Iran Rejects UN Inspections of Military Sites

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Iran has rejected a U.S. demand that International Atomic Energy Agency (IAEA) inspectors be allowed to check out Iranian military sites.

“Iran’s military facilities are secret (sites), and not everybody can have access to them,” Iranian government spokesman Mahammad Baqer Nobakht told reporters at a weekly press conference in Tehran on Tuesday, according to the government-run Tasnim news agency.

“All information about these sites are classified,” Nobakht said. “Iran would never allow such visits. Don’t pay attention to such remarks that are only a dream.”

The comments were in response to U.S. ambassador to the United Nations Nikki Haley’s comments last week following her trip to Vienna to meet with officials from the IAEA, where she declared Iran’s refusal to allow inspections of military sites by the agency “a problem.”

“As good as the IAEA is, it is only as good as what they are permitted to see,” Haley told reporters at a press stakeout at the U.N. on Friday.

“I have good confidence in the IAEA, but they are dealing with a country that has a clear history of lying and pursuing covert nuclear programs, so we are encouraging the IAEA to use all the authorities they have and to pursue every angle possible with the JCPOA (Joint Comprehensive Plan of Action), and we will continue to support the IAEA in that process.”

The comments from Iran come amidst a highly sensitive period in which the IAEA is expected to issue its latest inspection report shortly. According to the New York Times, the IAEA is likely to declare that Iran is largely complying with the 2015 Iran nuclear deal.

The nuclear deal has been a source of much controversy within the Trump administration. The State Department must notify Congress every 90 days of Iran’s compliance with the deal, according to U.S. law. The next deadline is in October, where Trump has already indicated he expects to declare that Iran is non-compliant with the deal.

“We’ve been extremely nice to them in saying they were compliant, OK? We’ve given them the benefit of every doubt. But we’re doing very detailed studies. And personally, I have great respect for my people. If it was up to me, I would have had them noncompliant 180 days ago,” Trump told the Wall Street Journal in July.

As a Presidential candidate, Trump repeatedly called the Iran deal “the worst deal ever.”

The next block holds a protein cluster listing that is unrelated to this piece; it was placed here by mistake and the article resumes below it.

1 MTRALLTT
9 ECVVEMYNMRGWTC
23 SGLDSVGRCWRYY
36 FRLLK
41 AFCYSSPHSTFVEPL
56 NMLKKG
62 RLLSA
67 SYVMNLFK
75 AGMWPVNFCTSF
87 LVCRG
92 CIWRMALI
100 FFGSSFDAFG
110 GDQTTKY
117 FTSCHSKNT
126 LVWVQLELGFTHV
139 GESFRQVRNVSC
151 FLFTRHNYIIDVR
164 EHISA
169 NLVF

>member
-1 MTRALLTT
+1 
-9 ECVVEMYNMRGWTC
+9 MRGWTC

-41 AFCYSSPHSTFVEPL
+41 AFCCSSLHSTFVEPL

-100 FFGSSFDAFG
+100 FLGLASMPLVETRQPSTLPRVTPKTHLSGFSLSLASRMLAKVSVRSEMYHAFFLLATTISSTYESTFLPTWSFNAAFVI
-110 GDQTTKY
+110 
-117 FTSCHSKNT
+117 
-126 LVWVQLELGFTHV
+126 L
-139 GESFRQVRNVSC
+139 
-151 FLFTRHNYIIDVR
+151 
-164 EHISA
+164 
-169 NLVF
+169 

The Guardian reported on Monday U.S. intelligence officials were being pressured by the administration to declare that Iran is not complying with the deal. According to Cipher Brief expert and former Deputy Director of the CIA David Cohen, these actions “corrupt the intelligence process.”

“The intelligence process is designed to take in all sources of intelligence. The intelligence process is designed to take in all sources of intelligence, assess and analyze that intelligence, and present the best factual assessment of the situation to policymakers for their use in making their judgments. If you bake into that process the answer the policymaker is looking for, it stands that process on its head and undermines the integrity of the intelligence,” Cohen told the Cipher Brief.

Earlier this month, Trump signed into law a broad package of sanctions against Iran, targeting the assets of individuals tied to Iran’s ballistic missile program or the sales of arms to Iran. The sanctions were in response to Iran’s continued development of its missile capabilities and not to the nuclear program.

According to Aaron David Miller, former Senior Advisor for Arab-Israeli negotiations for the U.S. State Department, the Trump administration and Congress are “playing a reckless game in the handling of the nuclear agreement.”

“Trump’s emerging retrograde Iran policy closely resembles the hardline policies that Washington has taken toward Iran for the past three and half decades, a policy that has been short on achievement, and one that has only served to empower the hardline clergy and IRGC officials in Tehran,” Miller wrote for The Cipher Brief.

Iranian President Hassan Rouhani has indicated the country could quit the agreement if the U.S. were to impose any further sanctions.

“If America wants to go back to the experience of (imposing sanctions), Iran would certainly return in a short time—not a week or month but within hours—to conditions more advanced than before the start of negotiations,” Rouhani told a parliamentary session in July.

Verdi Tzou is a national security web editor at The Cipher Brief.